By spring of 2022, meanwhile, it was clear that inflation was far from transitory, and that March the Federal Reserve began raising interest rates. The Fed raised rates nine times in a year, bringing the federal funds rate from .25% to 5% this March.
“These are fixed assets and the spread between debt and equity has gotten much tighter, which makes the returns on the projects much tighter,” Linea Energy founder and CEO Cassidy DeLine said. “That may not be at the forefront of a developers’ mind when they are thinking in terms of cents per watt of a development fee, but it does very much affect real project returns.”
The existing supply chain issues were already a concern for the industry; alongside inflation, the impact on project returns was heightened.
“The more the supply chain pushes delivery of your equipment out into the future, the more you are subject to the inflation bug,” says the energy banker. “They work together and they can erode returns.”
By the fourth quarter of 2022, the M&A market had readjusted.
“Once inflation and interest rates started seeping in coupled with the supply chain, and now coupled with the volatility of the market [after Silicon Valley Bank’s failure] and everything else, I think that generally speaking things have slowed down quite a bit,” says the New York-based banker.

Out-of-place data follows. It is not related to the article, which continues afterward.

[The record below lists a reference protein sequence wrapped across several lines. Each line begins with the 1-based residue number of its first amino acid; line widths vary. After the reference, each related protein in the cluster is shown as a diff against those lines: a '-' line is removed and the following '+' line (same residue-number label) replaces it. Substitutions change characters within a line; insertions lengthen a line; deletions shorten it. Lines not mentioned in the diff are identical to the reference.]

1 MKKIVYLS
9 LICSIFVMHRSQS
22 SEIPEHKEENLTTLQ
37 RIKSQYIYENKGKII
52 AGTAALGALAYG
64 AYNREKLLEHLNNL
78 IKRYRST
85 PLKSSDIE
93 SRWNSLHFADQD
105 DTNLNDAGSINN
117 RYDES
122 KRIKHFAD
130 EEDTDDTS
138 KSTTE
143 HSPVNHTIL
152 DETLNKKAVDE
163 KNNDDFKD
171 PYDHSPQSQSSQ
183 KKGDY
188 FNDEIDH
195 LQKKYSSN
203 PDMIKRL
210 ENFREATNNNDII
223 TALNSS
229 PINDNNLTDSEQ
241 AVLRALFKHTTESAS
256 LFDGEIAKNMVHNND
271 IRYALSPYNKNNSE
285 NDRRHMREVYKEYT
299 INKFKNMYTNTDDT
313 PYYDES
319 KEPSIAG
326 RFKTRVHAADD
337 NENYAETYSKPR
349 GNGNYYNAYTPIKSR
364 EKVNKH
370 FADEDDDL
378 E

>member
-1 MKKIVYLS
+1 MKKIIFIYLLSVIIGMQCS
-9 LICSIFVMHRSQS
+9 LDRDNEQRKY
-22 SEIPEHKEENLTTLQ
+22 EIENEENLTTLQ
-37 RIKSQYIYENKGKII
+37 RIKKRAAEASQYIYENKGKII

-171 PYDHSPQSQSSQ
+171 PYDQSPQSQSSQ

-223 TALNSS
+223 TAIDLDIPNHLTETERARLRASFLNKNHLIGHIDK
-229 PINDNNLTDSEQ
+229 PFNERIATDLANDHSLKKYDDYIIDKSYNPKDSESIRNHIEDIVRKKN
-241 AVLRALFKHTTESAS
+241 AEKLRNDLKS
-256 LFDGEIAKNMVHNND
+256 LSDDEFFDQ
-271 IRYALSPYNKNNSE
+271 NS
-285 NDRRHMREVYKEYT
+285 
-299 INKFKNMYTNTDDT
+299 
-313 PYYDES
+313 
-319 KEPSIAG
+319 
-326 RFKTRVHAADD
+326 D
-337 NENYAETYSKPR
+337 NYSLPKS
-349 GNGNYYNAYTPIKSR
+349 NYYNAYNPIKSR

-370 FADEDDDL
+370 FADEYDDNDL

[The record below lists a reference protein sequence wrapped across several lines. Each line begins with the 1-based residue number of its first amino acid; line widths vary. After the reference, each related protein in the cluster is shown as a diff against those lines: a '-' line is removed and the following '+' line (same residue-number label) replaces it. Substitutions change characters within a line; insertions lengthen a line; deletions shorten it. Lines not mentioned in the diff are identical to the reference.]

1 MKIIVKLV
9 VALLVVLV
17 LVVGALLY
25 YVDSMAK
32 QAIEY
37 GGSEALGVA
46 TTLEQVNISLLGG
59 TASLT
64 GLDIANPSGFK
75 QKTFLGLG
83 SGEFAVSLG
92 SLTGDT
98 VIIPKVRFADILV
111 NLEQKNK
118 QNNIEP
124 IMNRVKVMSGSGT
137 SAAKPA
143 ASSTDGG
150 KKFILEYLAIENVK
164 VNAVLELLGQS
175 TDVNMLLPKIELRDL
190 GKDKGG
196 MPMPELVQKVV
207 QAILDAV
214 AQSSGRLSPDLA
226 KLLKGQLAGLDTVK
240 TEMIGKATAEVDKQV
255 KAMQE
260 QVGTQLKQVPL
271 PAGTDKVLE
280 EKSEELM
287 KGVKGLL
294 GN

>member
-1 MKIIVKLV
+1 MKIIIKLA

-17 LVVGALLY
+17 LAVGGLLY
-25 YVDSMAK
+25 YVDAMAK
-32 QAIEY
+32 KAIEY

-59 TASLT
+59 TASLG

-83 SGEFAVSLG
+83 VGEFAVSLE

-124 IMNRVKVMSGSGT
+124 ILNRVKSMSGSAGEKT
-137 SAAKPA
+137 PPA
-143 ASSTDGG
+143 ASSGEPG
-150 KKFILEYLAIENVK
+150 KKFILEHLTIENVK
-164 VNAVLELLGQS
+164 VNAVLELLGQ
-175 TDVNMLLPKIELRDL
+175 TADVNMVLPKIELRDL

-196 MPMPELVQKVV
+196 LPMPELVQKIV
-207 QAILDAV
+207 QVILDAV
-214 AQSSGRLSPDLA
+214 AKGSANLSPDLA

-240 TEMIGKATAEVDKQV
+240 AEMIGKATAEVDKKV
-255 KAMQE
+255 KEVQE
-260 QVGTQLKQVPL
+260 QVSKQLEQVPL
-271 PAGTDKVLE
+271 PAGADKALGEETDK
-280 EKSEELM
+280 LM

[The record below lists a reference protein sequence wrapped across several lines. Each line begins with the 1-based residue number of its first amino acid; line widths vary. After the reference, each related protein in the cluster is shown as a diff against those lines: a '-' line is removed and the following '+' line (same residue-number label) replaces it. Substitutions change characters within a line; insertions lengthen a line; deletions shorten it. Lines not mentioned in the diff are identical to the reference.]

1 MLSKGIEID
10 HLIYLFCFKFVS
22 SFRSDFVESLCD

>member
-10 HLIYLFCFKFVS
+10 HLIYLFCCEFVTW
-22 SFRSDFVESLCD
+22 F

This shift was first apparent in the public markets, which saw IPO processes hit a standstill and valuations drop, according to the banker. Energy storage products and services company Fluence Energy, while not a perfect comp, has lost roughly 30% of its public equity value compared to trading levels at the end of 2021, before the Fed began hiking interest rates.
“At the end of the day, developers are high growth businesses and they’re not immune from some of the downturn that we’re seeing in other high growth businesses,” Patrick Verdonck, of Verdonck Partners, said in an interview. “Investors are probably dialing back some of their risk exposure.”
Moreover, the specific factors impacting the renewables industry, like higher EPC and capital costs for wind turbines, solar panels, and batteries, are adding to the changing dynamic. “What you are watching is new risk allocation, new pricing, higher discounts, lower premiums,” says the renewables banker.
One investor says that a host of processes expected to come to market have been delayed, perhaps because of market conditions.
“It could just be the usual delays on the sellside, but it is a bit interesting, I think, that all of these processes are delayed,” the investor says. “There is just a bit of hesitancy or caution by potential sellers because there is this uncertainty that people obviously are afraid that they are going to get way less than they expect.”
Sellers have sought to downplay the impact of interest rates, the investor says, noting that demand for renewable energy remains high.
“The IRA obviously helps but it's a bit naive to believe that people will just invest their money at the same rate of return as they did 18 months ago when interest rates were near zero,” he says.
The IRA has been widely called a game-changer for renewables, extending tax credits for wind and solar while creating new incentives for technologies such as standalone storage. What this means for the M&A market is unclear, however.